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Cohort study
About half of children under age 3 whose parents suspected acute otitis media have the diagnosis; restless sleep, ear rubbing and fever are not predictive
  1. Diane Montgomery
  1. Texas Woman's University College of Nursing, Houston, Texas, USA
  1. Correspondence to Diane Montgomery
    6700 Fannin Street, Houston, TX 77030, USA; dmontgomery{at}twu.edu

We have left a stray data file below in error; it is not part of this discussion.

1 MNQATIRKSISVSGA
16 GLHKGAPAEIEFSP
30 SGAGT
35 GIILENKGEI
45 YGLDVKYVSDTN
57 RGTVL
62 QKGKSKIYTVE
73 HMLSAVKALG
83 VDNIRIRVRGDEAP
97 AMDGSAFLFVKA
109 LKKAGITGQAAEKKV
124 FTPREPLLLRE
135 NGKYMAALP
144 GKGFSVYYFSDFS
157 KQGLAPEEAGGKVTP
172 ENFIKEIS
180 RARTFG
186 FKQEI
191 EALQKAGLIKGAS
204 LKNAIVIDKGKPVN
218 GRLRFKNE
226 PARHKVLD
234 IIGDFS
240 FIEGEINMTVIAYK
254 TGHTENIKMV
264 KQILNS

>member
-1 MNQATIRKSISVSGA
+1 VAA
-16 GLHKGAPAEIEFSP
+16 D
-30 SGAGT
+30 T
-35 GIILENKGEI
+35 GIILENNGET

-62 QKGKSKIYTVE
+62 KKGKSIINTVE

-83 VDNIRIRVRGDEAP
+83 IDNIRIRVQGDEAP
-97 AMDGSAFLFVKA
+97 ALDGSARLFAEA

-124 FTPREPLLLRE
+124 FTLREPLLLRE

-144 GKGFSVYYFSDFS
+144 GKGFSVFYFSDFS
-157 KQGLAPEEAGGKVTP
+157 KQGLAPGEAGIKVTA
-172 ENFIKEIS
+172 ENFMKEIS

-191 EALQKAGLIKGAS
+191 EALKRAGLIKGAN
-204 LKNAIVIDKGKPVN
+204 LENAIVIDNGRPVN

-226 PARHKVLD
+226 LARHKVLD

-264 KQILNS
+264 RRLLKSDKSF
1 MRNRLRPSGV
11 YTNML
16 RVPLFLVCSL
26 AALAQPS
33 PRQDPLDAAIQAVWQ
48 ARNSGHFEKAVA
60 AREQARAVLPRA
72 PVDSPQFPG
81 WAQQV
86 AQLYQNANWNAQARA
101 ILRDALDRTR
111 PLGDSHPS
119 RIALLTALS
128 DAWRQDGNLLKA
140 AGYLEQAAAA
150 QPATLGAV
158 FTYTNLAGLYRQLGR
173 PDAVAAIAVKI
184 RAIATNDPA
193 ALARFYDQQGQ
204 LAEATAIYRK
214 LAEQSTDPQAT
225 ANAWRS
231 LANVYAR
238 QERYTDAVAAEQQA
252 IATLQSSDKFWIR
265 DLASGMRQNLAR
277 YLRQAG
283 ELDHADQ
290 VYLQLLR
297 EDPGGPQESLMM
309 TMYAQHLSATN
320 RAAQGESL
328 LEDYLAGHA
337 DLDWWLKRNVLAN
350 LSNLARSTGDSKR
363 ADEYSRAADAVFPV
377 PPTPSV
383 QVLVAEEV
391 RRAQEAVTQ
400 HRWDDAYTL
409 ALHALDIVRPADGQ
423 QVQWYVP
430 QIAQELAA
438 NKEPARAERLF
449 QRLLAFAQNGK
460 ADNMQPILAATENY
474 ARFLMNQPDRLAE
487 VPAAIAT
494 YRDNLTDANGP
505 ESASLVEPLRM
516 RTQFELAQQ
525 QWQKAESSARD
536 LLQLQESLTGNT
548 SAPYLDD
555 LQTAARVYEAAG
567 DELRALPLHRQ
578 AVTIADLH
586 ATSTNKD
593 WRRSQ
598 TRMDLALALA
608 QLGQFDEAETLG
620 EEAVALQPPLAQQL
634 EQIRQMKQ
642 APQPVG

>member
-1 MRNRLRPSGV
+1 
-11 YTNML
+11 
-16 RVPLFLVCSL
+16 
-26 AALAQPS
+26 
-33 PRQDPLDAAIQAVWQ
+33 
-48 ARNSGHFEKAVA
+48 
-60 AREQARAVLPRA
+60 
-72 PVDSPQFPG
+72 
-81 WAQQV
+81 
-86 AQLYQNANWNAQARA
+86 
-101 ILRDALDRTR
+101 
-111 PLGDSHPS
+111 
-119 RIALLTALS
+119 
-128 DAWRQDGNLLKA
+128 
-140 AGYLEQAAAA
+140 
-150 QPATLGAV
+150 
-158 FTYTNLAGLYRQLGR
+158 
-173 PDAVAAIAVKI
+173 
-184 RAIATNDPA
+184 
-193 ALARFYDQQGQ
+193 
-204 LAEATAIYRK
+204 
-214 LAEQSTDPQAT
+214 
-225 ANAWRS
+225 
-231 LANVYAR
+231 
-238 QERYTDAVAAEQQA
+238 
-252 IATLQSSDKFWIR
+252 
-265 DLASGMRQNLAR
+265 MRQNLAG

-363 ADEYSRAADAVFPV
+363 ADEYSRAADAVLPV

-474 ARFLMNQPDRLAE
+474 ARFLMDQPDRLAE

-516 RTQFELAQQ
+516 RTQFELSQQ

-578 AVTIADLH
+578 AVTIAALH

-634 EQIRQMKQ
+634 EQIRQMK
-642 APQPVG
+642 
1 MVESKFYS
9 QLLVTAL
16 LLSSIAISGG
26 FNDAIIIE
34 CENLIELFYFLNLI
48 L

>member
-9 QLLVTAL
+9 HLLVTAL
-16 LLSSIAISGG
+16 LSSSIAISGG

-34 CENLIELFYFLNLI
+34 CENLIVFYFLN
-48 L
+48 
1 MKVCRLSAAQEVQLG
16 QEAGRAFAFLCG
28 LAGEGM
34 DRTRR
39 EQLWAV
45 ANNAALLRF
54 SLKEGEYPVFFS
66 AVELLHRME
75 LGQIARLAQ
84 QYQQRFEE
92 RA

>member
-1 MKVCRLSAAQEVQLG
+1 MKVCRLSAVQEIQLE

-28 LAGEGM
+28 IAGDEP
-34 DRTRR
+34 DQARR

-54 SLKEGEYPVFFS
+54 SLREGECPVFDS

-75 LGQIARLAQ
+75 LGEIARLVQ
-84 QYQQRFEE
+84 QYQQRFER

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Acute otitis media (AOM) is one of the most common infectious diseases in young children affecting approximately 80% of children by the age of 2 years and accounts for more than 40% of paediatric office visits.1 Another very common illness in children which often accompanies otitis media is an upper respiratory tract infection (URI) occurring six to eight times a year making it difficult to distinguish the coexistence of an AOM. Signs and symptoms of a URI cause significant distress to parents leading parents to suspect a diagnosis of an AOM in their children often insisting on antibiotics. Current guidelines from the American Academy of …

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